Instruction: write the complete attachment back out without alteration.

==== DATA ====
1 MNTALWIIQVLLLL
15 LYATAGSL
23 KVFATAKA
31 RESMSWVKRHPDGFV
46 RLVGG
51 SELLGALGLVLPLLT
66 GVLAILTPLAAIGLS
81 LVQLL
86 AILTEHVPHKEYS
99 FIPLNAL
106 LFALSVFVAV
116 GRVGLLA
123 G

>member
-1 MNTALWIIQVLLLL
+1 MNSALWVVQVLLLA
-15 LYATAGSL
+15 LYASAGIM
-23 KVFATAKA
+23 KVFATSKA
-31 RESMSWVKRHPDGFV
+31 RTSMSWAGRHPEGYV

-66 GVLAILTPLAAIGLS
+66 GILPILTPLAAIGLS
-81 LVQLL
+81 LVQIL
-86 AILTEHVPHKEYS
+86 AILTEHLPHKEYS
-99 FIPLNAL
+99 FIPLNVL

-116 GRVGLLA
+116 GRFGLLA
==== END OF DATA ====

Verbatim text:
1 MNTALWIIQVLLLL
15 LYATAGSL
23 KVFATAKA
31 RESMSWVKRHPDGFV
46 RLVGG
51 SELLGALGLVLPLLT
66 GVLAILTPLAAIGLS
81 LVQLL
86 AILTEHVPHKEYS
99 FIPLNAL
106 LFALSVFVAV
116 GRVGLLA
123 G

>member
-1 MNTALWIIQVLLLL
+1 MNSALWVVQVLLLA
-15 LYATAGSL
+15 LYASAGIM
-23 KVFATAKA
+23 KVFATSKA
-31 RESMSWVKRHPDGFV
+31 RTSMSWAGRHPEGYV

-66 GVLAILTPLAAIGLS
+66 GILPILTPLAAIGLS
-81 LVQLL
+81 LVQIL
-86 AILTEHVPHKEYS
+86 AILTEHLPHKEYS
-99 FIPLNAL
+99 FIPLNVL

-116 GRVGLLA
+116 GRFGLLA